I'm still hoping we'll reach John the Baptist by the summer break, but we'll see. Meanwhile, whenever we believe Isaiah and Zechariah were written, their words were surely read in that rebuilt Jerusalem, where enemy nations warred over coast and highway, and rebuilding/nation-building led to thoughts of an age to come.

(48) Isaiah and the Promise of Salvation

The latter parts of Isaiah and Zechariah must have seemed particularly relevant to Jews recently returned from exile, whether or not we believe that’s when they were written. They lived in a world that felt almost like home, but their neighbors didn’t understand, didn’t love their faith, didn’t want their success, and felt threatened by them. Do we ever feel that way about our world?
Returning to Judea was almost like hitting a reset button—a chance to get things right this time. What reset buttons might we find in earlier parts of the Bible? (Read Genesis 6:5-8) Is there a sense in which the life and death of Christ offers another reset button? What reset button do we look forward to?
The newly returned Jews looked forward to a permanent restoration. This time they wanted to get it right. This time they would be ready to deal with corrupt priests and politicians. And if they didn’t succeed today, then maybe tomorrow… They looked forward to a Messiah (city or person) and a Messianic age of triumph. Do we ever feel that way about our future?
The promised future and the promised end-of-days are both triumphant. Why might the end messages of Isaiah and Zechariah be of particular interest today?
1.       Read Isaiah 60:22, Genesis 15:5. Do you spot a theme?
2.       Read Isaiah 61:1-3, Luke 4:16-22, Matthew 3:16. Another theme?
3.       What about Isaiah 61:4-5, Micah 4:2-3.
a.       How does this relate to rebuilding Jerusalem, and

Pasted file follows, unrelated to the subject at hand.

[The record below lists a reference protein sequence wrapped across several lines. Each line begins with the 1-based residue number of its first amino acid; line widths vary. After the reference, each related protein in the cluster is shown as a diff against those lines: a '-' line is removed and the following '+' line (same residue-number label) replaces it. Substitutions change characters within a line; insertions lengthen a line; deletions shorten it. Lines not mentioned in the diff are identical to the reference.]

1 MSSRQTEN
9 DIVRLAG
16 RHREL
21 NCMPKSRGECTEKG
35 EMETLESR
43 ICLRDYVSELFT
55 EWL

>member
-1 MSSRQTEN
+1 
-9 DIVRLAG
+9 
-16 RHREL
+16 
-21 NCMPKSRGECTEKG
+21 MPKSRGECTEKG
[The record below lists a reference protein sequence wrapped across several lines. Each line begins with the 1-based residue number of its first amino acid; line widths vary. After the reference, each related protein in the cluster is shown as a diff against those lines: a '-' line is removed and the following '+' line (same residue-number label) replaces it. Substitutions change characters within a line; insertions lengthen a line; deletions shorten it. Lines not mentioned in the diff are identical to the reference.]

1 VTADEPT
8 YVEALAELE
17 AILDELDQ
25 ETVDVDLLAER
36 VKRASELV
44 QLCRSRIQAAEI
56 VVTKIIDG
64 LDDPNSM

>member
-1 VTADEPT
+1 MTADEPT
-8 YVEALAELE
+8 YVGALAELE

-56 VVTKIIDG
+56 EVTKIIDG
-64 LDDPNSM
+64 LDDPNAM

b.      how does it relate to Christianity?
c.       Read Acts 10:9-15 How might Isaiah 61:5  relate to our relationship to non-Christians?
d.      Is there a theme of inclusivity or exclusivity looking toward the future?
4.       Read Isaiah 61:8  Is God directing our work? (Some translations  say; I will direct their work rather than reward.)
5.       Read Isaiah 61:10-11 Do we / should we rejoice?
a.       What things make you rejoice?
b.      What things should make us rejoice?
6.       Read Isaiah 62:2-4 We have choruses about God giving us new names. What would these names have meant to the first listeners?
a.      Read Revelation 2:17 What old name do you regret?
b.      What new name do you hope for?
c.       Read Revelation 3:12-13 Does this change the name you hope for?
7.       Read Isaiah 62:6-7 What is the point of a noisy watchman?
a.      Are we noisy watchmen?
b.      Do we make helpful noises or distracting ones?
8.       Read Isaiah 62:10,40:3, Malachi 3:1, Mark 1:2-3 What’s the theme?
9.       But God is not an indulgent spouse, blind king, or careless guardian. Can you paraphrase Isaiah 63:1-6?
a.       Does this remind you of Genesis 6:13?
b.      Why do we need a savior?
10.   Read Isaiah 63:8-9 Who was afflicted (distressed)? Why?
a.      Can you paraphrase Isaiah 63:10-14?
11.   Read Isaiah 63:16 Who are His people?
a.       Father might have meant ownership rather than generous parenthood. In what sense do both meanings apply to God?
12.   Read Isaiah 64:1-4 Have you ever wanted to make a similar prayer?
a.       When did mountains shake in the New Testament?
13.   Read Isaiah 64:6-8 The potter takes dirty clay and makes something beautiful. Can you think of a personal description for what God has done / is doing with your sinful self?
14.   Read Isaiah 65:1 Do we find God or does God find us?
a.       As individuals?
b.      As nations?
15.   Read Isaiah 65:3,5,7,11-12 We don’t often put food on the altars of fortune an destiny, but what do we do? And how do we respond to faiths that include the placing of food on altars to their god?
16.   Read Isaiah 65:17,43:25, Psalm 103:12,2, 2 Corinthians 5:17 How does this encourage you?
17.   Read Isaiah 65:18-20, Revelation 21:1-4 Another theme?
18.   Read Isaiah 65:25,11:6,Genesis 1:29-30 What image does this give you of heaven, or of Eden?
19.   Read Isaiah 66:1-2 Does God need perfect churches? Or perfect people?
20.   Read Isaiah 66:3-4 Who might this have referred to? Who might it refer to today?

21.   Read Isaiah 66:12-13,18-24 Does God love the Gentiles?